Classical time-invariant lens aberrations are well known in the art. Standard references include: Jenkins and White [3], Born and Wolf [4], and others. A good handbook covering aberrations and general optics is chapter 1, “Fundamental Optics”, in the Melles Griot Catalog X [6], the disclosure of which is incorporated by reference herein.
Section 3 of the Melles Griot Catalog X explains wavefront distortion, including how it is defined for product specifications. The first two paragraphs state;
It will be shown that the notion of wavefront distortion needs to be extended to distortions of a beat note produced by an ideal modulated wave, and the specification needs to be included in engineering data for an optical product.
The use of the Fourier transform in the spatial domain is well known in the optics art for such things as the modulation transfer function (MTF), point spread function (PSF), and optical transfer function (OTF). See Applied Optics, Levi [7] section 3.2, “Spread and Transfer Functions”, the disclosure of which is incorporated by reference herein. Introduction to Fourier Optics, Goodman [8]; is a standard reference which will be referred to in some examples. Linear Systems, Fourier Transforms, and Optics, Gaskill [9] is another.
The Fourier transform in the time domain is well known in the electrical engineering art. For example, The Fourier Transform and Its Applications, Ronald N. Bracewell [10] is a standard reference used by electrical engineers. Electrical engineers are also well versed in the use of the Laplace transform, which is closely related to the Fourier transform. The Laplace transform is well suited to electrical engineering problems as illustrated in Network Analysis, M. E. Van Valkenburg [11].
However, there are no known uses of the Fourier or Laplace transforms in the literature which transform from the time domain to the frequency domain for imaging optical system design, and OAM in particular. While the analysis presented hereinbelow can be developed using either the Fourier or Laplace transforms, the Fourier transform is more familiar to those skilled in the art of optics, and electrical engineers are well versed in both, so the Fourier transform will be used for convenience.
It will be recognized that optics and communications share much in common. Levi [7], devotes Chapter 3 to, “Communications Theory Aspects of Optical Images”. In the opening paragraph, published in 1968, Levi states;
The first paragraph of the Introduction to Goodman's book, first published in 1968, states;
Chapter 10 of Goodman [8] is titled, “Fourier Optics in Optical Communications”. This chapter was added in the 2005 edition of the book. However, the subject matter is drawn to fiber optics and does not address the subject of the invention disclosed herein. It describes the effects of dispersion in the classical terms of group velocity.
Systems and Transforms with Applications in Optics, Papoulis [12] begins the preface, which was also published in 1968, with the following observation;
All three authors actually teach away from the utility of working with optical systems in the time domain. Moreover—over 40 years later—there are no known software tools or standard references that rigorously treat temporally modulated light, or OAM, in combination with imaging optics design and analysis, which this invention addresses. It will be shown that another parallel can be added to Papoulis' observations;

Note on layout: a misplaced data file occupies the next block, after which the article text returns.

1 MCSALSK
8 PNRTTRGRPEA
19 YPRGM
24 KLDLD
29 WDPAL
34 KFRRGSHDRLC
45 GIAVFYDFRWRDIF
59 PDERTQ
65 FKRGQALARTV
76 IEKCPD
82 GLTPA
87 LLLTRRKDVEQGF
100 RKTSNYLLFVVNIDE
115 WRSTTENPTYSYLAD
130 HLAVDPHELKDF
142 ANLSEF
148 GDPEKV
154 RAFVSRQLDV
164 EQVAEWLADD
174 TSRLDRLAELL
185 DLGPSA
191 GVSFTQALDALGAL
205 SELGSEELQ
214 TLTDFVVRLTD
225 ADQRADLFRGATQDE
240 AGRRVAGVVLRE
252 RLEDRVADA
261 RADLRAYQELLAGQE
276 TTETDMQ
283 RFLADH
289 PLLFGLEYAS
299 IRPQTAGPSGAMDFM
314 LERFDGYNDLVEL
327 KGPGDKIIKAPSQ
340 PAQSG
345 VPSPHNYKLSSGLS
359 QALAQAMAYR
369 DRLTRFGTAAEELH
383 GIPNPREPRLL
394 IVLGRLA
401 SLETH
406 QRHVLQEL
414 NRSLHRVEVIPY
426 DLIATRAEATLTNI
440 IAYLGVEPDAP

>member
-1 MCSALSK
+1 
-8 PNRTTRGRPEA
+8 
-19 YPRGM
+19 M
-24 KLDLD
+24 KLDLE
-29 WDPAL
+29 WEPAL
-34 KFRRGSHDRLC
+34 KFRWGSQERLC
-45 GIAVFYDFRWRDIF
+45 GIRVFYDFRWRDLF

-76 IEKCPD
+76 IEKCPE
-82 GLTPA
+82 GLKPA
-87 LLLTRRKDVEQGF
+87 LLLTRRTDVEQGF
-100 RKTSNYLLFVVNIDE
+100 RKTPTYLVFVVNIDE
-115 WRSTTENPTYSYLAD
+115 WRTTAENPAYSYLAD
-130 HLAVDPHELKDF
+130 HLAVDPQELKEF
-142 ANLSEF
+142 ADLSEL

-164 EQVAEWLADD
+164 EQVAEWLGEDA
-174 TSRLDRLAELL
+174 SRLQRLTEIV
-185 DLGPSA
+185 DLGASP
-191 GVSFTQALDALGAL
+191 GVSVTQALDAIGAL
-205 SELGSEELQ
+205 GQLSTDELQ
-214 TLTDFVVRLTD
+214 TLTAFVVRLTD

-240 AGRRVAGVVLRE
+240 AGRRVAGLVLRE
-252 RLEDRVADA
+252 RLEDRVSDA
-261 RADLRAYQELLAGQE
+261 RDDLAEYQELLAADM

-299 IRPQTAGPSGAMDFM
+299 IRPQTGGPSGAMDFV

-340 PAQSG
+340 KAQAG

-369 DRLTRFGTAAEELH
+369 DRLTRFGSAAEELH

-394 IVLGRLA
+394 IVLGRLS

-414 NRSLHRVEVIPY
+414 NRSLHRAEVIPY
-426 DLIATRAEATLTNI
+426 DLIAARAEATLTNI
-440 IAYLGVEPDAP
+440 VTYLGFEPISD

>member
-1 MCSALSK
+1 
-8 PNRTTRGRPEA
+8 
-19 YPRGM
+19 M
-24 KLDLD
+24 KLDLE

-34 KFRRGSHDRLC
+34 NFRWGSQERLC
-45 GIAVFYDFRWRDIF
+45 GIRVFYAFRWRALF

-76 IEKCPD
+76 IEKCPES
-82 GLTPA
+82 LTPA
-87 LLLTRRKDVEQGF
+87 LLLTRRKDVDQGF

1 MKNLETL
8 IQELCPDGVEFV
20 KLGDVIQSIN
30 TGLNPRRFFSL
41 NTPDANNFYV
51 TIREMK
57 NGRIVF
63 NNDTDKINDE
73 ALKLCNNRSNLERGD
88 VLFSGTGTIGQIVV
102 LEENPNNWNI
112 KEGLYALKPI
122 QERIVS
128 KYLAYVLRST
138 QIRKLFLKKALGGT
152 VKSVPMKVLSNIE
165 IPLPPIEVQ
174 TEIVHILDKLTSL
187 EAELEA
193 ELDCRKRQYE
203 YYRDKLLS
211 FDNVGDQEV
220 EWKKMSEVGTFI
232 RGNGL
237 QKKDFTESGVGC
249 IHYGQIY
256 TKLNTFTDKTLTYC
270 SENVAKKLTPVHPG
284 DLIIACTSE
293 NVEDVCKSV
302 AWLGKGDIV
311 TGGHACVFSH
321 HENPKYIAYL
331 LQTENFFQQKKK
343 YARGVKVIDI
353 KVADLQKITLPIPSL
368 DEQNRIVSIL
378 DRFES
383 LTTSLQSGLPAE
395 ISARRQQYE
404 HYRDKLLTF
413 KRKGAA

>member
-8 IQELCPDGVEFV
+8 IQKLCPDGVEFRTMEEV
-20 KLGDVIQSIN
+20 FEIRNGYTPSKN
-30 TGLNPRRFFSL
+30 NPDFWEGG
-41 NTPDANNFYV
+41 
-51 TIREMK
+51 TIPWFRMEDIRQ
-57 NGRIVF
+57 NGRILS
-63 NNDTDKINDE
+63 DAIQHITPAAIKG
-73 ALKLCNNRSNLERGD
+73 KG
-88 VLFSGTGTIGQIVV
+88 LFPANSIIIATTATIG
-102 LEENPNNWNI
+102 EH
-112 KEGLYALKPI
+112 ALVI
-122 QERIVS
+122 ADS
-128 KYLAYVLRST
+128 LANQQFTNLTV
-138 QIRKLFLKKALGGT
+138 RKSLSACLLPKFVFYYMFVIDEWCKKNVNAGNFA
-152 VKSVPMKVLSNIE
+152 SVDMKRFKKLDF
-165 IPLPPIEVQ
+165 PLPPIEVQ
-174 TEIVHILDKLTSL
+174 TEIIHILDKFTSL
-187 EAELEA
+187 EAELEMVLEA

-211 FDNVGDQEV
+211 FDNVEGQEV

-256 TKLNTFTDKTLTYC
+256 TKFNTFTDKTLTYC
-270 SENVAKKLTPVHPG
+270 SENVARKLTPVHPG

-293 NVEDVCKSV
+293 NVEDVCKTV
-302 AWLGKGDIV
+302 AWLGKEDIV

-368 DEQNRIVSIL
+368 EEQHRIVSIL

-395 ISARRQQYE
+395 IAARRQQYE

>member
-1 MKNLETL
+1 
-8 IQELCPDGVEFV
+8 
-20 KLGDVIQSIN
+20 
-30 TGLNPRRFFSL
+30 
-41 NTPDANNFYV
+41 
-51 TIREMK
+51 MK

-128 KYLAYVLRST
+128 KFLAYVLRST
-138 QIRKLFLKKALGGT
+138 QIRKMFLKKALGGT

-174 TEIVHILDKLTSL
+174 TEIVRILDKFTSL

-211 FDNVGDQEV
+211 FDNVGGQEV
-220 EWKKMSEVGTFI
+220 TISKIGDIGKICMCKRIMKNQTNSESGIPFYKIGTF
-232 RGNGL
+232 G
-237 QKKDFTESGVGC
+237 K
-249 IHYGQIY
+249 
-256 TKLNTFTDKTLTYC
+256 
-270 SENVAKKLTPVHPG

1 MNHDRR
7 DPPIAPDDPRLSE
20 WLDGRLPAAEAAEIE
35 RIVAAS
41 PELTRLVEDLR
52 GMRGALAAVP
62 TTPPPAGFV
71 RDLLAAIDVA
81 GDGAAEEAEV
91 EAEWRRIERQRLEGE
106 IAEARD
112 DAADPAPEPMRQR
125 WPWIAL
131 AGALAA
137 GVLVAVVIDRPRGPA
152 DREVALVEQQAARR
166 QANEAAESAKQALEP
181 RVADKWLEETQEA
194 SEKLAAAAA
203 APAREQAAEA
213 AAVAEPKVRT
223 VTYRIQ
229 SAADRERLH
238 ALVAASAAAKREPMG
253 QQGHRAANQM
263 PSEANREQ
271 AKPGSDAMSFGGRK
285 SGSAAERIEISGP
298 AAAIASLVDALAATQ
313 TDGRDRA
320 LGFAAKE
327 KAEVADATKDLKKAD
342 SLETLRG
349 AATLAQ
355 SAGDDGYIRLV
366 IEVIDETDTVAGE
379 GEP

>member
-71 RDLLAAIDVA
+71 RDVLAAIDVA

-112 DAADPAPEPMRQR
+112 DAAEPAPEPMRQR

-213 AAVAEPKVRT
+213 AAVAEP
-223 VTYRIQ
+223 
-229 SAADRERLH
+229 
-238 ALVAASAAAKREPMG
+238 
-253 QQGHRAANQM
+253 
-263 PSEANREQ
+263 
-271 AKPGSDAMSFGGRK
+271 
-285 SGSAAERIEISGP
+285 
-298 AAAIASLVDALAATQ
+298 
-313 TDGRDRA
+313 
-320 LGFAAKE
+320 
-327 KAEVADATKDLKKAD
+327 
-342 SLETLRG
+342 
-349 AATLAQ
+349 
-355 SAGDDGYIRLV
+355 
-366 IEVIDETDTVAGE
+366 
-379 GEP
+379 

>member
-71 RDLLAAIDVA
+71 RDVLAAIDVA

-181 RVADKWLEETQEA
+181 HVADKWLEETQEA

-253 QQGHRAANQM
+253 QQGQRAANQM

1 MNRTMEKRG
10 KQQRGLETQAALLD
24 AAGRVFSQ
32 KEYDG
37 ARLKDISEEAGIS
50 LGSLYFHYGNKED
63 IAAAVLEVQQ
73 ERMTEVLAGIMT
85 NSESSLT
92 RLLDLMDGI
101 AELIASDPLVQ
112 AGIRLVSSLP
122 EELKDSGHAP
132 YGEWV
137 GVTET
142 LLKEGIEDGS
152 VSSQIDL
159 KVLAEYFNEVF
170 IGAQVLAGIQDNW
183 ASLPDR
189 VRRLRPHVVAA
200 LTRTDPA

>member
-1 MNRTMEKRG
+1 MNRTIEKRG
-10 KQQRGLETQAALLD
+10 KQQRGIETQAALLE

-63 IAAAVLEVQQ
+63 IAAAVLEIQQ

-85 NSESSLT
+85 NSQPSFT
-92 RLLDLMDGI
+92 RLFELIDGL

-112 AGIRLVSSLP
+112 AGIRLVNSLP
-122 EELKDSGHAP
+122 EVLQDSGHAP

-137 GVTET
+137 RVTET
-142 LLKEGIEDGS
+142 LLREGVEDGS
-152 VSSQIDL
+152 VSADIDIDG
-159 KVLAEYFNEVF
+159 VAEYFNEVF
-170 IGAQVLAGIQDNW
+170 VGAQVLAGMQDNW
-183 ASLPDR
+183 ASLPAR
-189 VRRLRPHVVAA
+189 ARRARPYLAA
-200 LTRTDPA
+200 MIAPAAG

One possible reason for this omission from the literature is that OAM systems are somewhat esoteric and heretofore religated primarily to time-of-flight instrumentation. Another reason is that electro-optical system designs naturally break between the classical optics, and electronics systems disciplines; i.e., the optical engineer takes the optical design to the detector, and the electronics engineer picks it up from the detector. Subtle effects in the optics due to the modulation, such as dispersion, can easily be missed. This invention teaches the effects of OAM and offers suggestions for minimizing negative effects.
Most electro-optical systems are designed for imaging, signal collection, spectroscopy, condensing, projection, etc. If an optical signal is temporally modulated, it is usually low frequency—such as chopping to lock-in on an optical signal; or slowly incremented in spatial phase to do phase shift detection, as described in chapter 13 of Optical Shop Testing [5]. Historically, the output of an imaging optical system was a human viewer, film, photoresist, or the like. Nowadays, focal plane arrays, such as CCD and CMOS cameras, are probably the most common sensor at the output end of an optical system. In all of these cases, the output is typically integrated over a period of time, to improve the signal-to-noise ratio, remove 120 Hz flicker of artificial lighting, etc. Since the signal is integrated over time, any higher frequency temporal modulation is removed by low pass filtering of the detector integration period. For systems designed for spectroscopy, temporal modulation is typically not a concern. Optical systems such as these can be designed using classical techniques.
Optical systems designed for signal collection, can use fast single channel detectors which are capable of detecting RF, MW, or THz temporal modulation. In most of these systems, applications such as fiber optics, radar, radio astronomy, satellite dishes, microwave communications, etc., the optical path is fixed, or the entrance pupil is flooded and thus the detector sees a fixed spatial configuration with some variation in the power or phase of the signal communicating information.